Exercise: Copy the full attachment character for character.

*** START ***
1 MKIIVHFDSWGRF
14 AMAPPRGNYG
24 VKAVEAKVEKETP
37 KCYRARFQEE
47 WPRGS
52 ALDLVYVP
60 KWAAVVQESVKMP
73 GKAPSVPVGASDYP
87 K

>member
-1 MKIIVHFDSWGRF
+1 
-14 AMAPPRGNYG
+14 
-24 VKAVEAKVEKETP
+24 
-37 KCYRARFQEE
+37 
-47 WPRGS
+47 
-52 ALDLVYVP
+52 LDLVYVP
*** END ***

1 MKIIVHFDSWGRF
14 AMAPPRGNYG
24 VKAVEAKVEKETP
37 KCYRARFQEE
47 WPRGS
52 ALDLVYVP
60 KWAAVVQESVKMP
73 GKAPSVPVGASDYP
87 K

>member
-1 MKIIVHFDSWGRF
+1 
-14 AMAPPRGNYG
+14 
-24 VKAVEAKVEKETP
+24 
-37 KCYRARFQEE
+37 
-47 WPRGS
+47 
-52 ALDLVYVP
+52 LDLVYVP